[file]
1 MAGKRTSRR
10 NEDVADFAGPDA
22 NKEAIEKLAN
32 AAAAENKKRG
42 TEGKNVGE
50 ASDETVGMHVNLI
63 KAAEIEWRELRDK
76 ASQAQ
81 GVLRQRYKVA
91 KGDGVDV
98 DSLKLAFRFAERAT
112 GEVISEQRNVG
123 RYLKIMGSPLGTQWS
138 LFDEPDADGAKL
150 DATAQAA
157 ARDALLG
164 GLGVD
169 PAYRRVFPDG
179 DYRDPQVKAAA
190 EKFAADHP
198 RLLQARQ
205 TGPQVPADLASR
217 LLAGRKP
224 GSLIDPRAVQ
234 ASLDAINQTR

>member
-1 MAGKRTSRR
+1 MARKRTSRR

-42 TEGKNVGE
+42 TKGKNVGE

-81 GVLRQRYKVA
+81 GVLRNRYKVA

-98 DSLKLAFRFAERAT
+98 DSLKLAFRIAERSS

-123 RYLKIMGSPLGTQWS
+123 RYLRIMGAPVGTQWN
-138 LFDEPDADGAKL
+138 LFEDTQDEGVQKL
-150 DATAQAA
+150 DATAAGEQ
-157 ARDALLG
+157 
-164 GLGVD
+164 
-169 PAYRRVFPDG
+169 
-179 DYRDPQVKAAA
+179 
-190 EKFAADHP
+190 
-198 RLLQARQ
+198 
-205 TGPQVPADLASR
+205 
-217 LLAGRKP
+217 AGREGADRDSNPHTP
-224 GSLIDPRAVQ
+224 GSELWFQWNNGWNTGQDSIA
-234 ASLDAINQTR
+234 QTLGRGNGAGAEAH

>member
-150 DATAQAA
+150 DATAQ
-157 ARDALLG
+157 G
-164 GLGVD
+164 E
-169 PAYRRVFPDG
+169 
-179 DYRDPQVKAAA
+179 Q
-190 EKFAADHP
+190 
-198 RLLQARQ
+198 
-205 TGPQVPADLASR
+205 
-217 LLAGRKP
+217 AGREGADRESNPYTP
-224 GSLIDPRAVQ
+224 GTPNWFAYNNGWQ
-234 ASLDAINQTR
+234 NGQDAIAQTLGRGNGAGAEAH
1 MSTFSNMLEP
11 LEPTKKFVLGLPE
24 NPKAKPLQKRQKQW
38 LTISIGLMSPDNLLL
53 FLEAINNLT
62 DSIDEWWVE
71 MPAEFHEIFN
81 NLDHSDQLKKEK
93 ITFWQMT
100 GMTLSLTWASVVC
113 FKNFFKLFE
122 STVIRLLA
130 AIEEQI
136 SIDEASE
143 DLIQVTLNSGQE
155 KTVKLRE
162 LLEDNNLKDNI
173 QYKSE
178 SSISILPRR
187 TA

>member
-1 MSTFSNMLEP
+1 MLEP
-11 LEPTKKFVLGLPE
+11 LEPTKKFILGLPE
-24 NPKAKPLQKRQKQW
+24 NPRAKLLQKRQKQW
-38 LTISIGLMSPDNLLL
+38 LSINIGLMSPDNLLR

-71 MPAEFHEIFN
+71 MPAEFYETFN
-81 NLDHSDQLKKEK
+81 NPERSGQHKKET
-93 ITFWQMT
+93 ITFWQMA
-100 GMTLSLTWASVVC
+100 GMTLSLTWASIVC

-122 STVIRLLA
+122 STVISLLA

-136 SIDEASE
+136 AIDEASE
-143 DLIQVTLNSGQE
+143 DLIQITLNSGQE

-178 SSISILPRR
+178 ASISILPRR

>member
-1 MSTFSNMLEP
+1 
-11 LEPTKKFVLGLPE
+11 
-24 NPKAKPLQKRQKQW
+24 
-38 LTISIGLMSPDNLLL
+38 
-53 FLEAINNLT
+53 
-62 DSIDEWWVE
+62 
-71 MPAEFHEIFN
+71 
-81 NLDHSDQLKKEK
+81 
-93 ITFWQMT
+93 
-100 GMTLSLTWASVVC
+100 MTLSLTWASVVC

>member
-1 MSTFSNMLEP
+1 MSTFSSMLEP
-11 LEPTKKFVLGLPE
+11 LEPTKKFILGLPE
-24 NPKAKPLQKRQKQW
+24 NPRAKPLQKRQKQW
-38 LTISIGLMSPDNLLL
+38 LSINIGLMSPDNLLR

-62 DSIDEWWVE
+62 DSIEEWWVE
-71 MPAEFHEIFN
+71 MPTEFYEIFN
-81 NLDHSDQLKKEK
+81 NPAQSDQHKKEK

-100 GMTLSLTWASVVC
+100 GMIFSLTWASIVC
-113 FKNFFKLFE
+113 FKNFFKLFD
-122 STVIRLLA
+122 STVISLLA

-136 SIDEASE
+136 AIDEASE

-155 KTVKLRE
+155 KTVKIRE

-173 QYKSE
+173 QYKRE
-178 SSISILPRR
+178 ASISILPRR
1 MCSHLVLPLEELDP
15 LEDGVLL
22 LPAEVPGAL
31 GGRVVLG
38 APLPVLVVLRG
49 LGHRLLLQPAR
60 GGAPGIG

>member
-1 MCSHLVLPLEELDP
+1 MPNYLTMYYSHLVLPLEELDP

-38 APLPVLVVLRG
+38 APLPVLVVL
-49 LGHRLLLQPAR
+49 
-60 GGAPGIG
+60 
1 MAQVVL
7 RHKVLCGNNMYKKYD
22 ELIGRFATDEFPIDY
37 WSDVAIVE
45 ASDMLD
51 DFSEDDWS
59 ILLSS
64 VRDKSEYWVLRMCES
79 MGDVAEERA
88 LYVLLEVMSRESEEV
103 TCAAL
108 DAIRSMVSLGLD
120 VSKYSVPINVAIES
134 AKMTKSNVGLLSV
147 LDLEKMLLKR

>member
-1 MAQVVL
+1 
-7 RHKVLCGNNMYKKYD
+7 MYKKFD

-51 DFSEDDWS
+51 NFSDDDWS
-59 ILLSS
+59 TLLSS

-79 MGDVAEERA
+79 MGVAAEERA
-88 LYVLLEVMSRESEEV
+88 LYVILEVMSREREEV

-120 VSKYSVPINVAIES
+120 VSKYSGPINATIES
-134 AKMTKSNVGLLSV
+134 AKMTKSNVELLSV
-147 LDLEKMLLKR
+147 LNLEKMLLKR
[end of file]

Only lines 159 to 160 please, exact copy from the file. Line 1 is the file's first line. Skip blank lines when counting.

-62 DSIDEWWVE
+62 DSIEEWWVE